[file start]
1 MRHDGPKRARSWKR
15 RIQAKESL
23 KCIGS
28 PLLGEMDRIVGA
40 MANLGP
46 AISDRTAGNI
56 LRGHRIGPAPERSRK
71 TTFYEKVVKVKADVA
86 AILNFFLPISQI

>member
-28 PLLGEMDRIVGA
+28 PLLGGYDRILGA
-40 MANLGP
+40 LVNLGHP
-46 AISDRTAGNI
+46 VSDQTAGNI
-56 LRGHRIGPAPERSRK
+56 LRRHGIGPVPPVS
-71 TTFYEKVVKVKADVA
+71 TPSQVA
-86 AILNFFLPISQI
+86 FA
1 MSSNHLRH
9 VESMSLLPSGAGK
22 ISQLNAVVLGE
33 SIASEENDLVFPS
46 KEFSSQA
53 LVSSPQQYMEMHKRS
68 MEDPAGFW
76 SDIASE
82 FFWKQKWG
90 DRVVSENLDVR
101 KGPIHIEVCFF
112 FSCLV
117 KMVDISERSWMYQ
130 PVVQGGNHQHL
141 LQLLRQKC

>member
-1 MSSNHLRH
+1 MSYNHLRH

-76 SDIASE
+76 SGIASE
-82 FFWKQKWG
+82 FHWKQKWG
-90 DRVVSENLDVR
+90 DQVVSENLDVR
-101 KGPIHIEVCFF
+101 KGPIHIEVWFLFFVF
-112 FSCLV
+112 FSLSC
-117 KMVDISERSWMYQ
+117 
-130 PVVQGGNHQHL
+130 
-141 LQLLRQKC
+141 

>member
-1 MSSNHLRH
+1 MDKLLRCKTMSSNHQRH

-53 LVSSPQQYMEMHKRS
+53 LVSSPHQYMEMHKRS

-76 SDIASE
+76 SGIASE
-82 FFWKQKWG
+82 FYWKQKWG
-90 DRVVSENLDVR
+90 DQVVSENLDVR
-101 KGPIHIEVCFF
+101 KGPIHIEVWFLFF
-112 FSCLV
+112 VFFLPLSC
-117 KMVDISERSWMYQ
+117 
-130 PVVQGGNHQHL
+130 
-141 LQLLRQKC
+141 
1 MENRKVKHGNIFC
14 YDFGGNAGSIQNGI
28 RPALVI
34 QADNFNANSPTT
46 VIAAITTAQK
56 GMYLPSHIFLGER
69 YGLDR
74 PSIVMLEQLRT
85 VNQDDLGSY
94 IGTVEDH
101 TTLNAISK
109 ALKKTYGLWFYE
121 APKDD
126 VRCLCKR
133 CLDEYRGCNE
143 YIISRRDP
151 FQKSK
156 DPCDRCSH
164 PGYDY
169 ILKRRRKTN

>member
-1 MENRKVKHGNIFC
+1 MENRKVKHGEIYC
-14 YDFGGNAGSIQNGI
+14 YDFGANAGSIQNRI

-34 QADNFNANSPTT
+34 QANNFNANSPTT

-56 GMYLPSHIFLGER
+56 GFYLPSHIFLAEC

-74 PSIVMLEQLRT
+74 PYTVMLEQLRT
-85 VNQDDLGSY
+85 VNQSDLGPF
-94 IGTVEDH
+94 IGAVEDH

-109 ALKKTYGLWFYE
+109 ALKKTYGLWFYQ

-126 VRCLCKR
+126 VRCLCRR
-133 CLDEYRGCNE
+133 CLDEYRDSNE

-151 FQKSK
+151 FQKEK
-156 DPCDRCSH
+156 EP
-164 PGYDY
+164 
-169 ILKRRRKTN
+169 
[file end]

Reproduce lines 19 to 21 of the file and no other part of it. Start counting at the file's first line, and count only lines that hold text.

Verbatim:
-71 TTFYEKVVKVKADVA
+71 TPSQVA
-86 AILNFFLPISQI